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Common Core testing trouble: Computer problems, student protests and more

Hundreds of Albuquerque High School students stage a walkout in Albuquerque, N.M. on Monday, March 2, 2015, to protest a new standardized test they say isn’t an accurate measurement of their education. (AP Photo/Russell Contreras)

In New Mexico, hundreds of students protested the PARCC Common Core exam by walking out of school. In New Jersey and other states, thousands of students refused to take the tests. In Chicago, schools officials who earlier said they would not give PARCC test to all students bowed to state pressure and said they would — even though the head of the school district said “that to administer PARCC this year is absolutely not in the best interests of our students.” And in Florida, computer problems in numerous school districts forced officials Monday to delay the state’s new standardized assessment tests.

The Common Core 2015 testing season got into full swing in numerous states around the country Monday, and it was anything but smooth in some places.

[Common Core opponents face hurdles in repeal efforts]

In New Jersey, Illinois, New Mexico and other states, students sat down to take the PARCC exam, one of two new Common Core tests created by two multi-state consortia, with some $360 million in federal funds. PARCC, or the Partnership for Assessment of Readiness for College and Careers, had 26 states in 2010, but now fewer than a dozen states and the District of Columbia are taking the PARCC test this year. The other consortium is the Smarter Balanced Assessment Consortium, and its exam window starts in mid-March; about 20 states are in SBAC.

Florida was originally in the PARCC consortium but withdrew and hired a company to create new standardized assessments exams, which hundreds of thousands of students sat down to take Monday. At least a dozen school districts had serious computer problems, ranging from an inability to log on to the testing portal to complete exams. Some managed to overcome the problems, while others were forced to reschedule. “It’s a mess,” said Steven Stark, director of assessment for Alachua County Public Schools, according to the Gainesville Sun.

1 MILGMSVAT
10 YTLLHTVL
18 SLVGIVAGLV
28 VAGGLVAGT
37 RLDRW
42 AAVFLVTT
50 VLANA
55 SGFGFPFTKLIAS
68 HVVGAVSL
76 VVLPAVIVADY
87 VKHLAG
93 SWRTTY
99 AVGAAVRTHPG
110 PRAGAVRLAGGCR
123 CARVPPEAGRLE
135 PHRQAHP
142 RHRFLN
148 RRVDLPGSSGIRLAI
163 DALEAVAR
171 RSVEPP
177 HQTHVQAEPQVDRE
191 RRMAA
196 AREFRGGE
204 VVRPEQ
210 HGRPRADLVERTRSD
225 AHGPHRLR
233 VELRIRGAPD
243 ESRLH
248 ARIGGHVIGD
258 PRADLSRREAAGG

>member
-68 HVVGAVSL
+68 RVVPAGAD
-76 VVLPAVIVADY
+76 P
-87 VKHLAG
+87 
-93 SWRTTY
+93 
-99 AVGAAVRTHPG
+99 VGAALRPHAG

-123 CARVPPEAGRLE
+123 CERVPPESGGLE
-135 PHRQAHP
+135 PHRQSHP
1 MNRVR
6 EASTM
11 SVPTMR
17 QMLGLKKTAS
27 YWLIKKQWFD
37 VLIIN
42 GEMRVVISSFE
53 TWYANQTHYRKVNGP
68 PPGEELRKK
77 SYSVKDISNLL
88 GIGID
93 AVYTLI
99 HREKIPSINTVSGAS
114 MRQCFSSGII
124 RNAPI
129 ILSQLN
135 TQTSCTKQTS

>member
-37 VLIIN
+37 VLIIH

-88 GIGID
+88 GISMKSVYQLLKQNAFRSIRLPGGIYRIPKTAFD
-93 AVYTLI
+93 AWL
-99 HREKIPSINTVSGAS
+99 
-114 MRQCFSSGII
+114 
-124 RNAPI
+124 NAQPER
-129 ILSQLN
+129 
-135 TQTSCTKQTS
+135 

The two largest districts in the state, Miami-Dade and Broward counties, had to suspend testing, the Miami Herald reported, saying:

In Miami, parents at the New World School of the Arts received a text message Monday saying the ninth-grade writing test had been postponed until March 5.
The reason: “computer technical difficulties.”

In New Mexico, hundreds of students walked out of their schools in different cities, refusing to take the PARCC exam. KRQE News in Albuquerque quoted Aspen Morgan, a sophomore at Cleveland High School, as saying:

“It feels like we’re being pressured to take a test that we feel like we’re bound to fail because of a lot of things on the PARCC test we never went over.”

Thousands of students in New Jersey, Illinois and elsewhere opted out of the tests as the “opt-out” movement continues to grow. In Ohio, where PARCC testing began last month (with some computer problems), about 365 of the Tri-Valley School District’s 3,100 students opted out, according to the Times Recorder, with the district superintendent, Mark Neal, publicly supporting parents who decided to have their children boycott the tests. Neal posted a letter on the district’s Web site saying in part:

While I am not (and never have been) an advocate of the PARCC Testing, Ohio got into this testing debacle with little to no input from local school officials. Therefore, I feel no responsibility to stick my neck out for the Department of Education by defending their decisions. What’s happening now, in my opinion, is that parents have figured out what is being forced upon their children, and the proverbial rubber … is beginning to meet the road. However, it is not our goal to discourage nor undermine the laws of our governing body.

Chicago school officials made a surprise announcement Monday, saying that they were reversing a decision not to give the PARCC test to all students in the district, under pressure from state authorities. In January, school district chief Barbara Byrd-Bennett, with support from the school board, said they gave the PARCC this school year to students in just 66 of more than 600 schools in the system because of major questions about the value of the exam. With the PARCC being administered on the computer (though there are paper-pencil versions), officials also cited concerns about whether the district had the technological capability to give the exam to all students.

State officials pressed the district, though, and Byrd-Bennett said Monday that all students would take the PARCC exam, even though she didn’t like the idea. The Chicago Tribune quoted her as saying:

“There are huge, huge financial sanctions that have been very clearly delineated to us. It would be irresponsible for me to even put us in that position of danger, of losing the funds, given our financial conditions now. … I continue to personally and professionally believe that to administer PARCC this year is absolutely not in the best interests of our students. However, given the threat from [the Illinois State Board of Education], there is absolutely no choice that I can present to this board and to our community.”

Another problem for PARCC: the weather. Some schools were forced to close because of snow and ice, and they consequently had to reschedule testing.